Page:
Man, my birthday is only two days away! I still love having a birthday. I don’t dread turning another year older. What is death to me? Epicurus said death is nothing, and had the slogan stamped on coins for people to carry around. In his worldview, everything, even the gods, was made of atoms. The gods are of no concern to us because they’re too busy being blissful to interfere in human affairs. Nor was Epicurus a shallow pleasure seeker, but said that with some cakes and water, he could compete with Zeus in happiness. It isn’t so much the pursuit of pleasure as the avoidance of pain in his ethics… So what’s another year older to me? At least I don’t feel that I’m wasting my life. I’ve minimized the biggest pain, and that was guilt. Of all the emotions, guilt is the least useful. We need to get over the delusion that feeling guilty is righteous. Guilt is the chief cause of depression, from what I’ve seen. It is entirely disposable, so let’s remove this yoke from our shoulders and dare to be happy and free. Happy Birthday to me, big 53!
Ten twenty. Katie called me five hours ago to make sure I was okay. That was nice. It seems to me that since a significant amount of recovery time, treasures continue to fall in my lap. I get the freedom and respect I always wanted. Life is an upward spiral rather than downwards. This is what sobriety can do for anybody. It’s a delusion to think that drunkenness is freedom and happiness. Addiction is bondage and suffering. It only takes having done both to be able to contrast them. After my crucible in the trailer was over, good things started coming my way. And my cattle dog Aesop is the coolest friend in the world.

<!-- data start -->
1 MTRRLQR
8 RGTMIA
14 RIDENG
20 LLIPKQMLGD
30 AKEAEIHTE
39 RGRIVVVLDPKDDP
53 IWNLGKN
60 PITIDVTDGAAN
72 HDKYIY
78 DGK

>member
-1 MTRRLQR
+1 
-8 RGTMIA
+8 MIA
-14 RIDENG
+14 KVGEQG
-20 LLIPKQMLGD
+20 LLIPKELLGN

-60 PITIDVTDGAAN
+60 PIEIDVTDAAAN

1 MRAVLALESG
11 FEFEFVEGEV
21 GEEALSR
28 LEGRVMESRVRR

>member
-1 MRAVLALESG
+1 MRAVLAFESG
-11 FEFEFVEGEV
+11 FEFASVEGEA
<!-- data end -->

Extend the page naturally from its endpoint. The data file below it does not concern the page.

Two o’clock. The psychosis has departed to leave me reflective and a little sad. I feel like the lyric to a 1995 King Crimson song, “One Time.” It basically wishes for a one time reprieve from everything that is bad in life and hopes for an open hand. I like the song just for its honest expression of depression. If it weren’t a progressive rock tune, it’d be the blues. Now I wonder concerning the relationship between depression and the more severe mental illnesses. It seems to me that our natural state is to be happy, or anyway, happiness is our duty to society. Perhaps the farthest thing removed from joy is schizophrenia, and yet I never did anything to deserve it. Genetics is genetics. How amazing it would be if biology could be entirely psychologized. If the physics could be reduced to a state of behavior, an attitude of mind— to a verb rather than a noun, it would revolutionize the field of behavioral health. And this may be the trend anyway. On the other hand, could any schizophrenic person ever function without medication? Imagine finding a way to modify gene expressions just by altering the behavior. What we call “spiritual” could be the underpinning for mood, and in turn, mood could give rise to material reality as we know it. Then the songs we play and sing actually form moods into concrete existence. Therefore, depressing songs like “One Time” may someday be eliminated as unhealthy and counterproductive… Just thinking aloud…